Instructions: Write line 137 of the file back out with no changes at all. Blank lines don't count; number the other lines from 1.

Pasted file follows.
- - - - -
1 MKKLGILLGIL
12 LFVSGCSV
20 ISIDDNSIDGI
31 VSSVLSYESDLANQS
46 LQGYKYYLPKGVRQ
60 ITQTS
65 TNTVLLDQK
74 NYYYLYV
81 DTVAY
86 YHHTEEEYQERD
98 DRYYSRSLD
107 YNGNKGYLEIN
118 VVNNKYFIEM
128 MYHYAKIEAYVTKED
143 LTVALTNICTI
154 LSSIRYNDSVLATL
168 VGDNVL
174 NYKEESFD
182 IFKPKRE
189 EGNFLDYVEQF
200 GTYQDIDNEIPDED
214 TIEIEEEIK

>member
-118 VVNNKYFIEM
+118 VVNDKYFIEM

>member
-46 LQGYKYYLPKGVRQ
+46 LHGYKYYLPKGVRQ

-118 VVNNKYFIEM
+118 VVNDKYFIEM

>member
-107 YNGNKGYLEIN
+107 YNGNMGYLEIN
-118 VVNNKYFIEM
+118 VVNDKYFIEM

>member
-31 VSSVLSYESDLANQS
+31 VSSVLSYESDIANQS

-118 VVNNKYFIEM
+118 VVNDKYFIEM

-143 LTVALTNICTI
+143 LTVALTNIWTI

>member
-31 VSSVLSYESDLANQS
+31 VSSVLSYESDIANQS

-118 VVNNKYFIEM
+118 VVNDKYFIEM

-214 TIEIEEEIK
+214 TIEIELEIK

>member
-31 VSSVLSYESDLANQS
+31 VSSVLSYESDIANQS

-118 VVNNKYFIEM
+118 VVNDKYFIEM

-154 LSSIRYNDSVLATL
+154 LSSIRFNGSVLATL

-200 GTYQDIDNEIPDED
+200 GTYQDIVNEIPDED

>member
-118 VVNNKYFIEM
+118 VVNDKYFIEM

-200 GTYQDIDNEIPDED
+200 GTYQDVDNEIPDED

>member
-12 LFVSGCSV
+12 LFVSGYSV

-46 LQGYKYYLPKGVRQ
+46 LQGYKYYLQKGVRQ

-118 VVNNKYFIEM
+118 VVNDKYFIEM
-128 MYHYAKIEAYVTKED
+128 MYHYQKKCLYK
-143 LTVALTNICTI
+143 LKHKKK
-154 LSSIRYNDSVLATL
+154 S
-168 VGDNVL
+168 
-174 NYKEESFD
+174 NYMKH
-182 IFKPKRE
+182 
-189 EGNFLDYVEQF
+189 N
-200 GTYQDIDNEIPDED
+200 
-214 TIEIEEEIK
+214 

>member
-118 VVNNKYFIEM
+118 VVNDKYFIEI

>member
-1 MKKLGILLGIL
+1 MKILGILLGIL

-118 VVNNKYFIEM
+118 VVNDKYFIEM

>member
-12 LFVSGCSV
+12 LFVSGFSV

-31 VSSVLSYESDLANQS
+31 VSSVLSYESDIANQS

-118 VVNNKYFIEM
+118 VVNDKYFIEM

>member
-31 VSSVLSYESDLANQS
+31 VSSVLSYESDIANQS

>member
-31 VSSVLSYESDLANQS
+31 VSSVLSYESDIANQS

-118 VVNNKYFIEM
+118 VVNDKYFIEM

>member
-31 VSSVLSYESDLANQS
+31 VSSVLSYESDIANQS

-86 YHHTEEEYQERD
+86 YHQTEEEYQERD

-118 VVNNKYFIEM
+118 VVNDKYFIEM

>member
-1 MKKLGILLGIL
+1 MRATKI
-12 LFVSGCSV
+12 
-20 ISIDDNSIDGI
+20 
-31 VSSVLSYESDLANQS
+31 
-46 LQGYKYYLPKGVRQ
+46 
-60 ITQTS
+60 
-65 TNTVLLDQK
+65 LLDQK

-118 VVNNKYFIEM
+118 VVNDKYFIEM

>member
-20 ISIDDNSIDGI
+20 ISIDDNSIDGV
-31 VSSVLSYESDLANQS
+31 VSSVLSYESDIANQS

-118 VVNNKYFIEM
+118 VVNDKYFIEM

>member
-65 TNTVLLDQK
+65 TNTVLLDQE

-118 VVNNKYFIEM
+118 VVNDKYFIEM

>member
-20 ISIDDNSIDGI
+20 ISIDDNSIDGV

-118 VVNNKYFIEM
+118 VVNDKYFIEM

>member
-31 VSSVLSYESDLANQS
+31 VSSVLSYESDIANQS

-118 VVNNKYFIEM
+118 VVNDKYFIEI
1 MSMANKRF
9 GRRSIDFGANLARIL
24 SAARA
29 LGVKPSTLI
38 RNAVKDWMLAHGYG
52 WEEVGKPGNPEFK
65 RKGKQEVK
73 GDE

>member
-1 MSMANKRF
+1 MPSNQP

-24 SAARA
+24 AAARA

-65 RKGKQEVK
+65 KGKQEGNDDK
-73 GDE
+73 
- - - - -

-20 ISIDDNSIDGI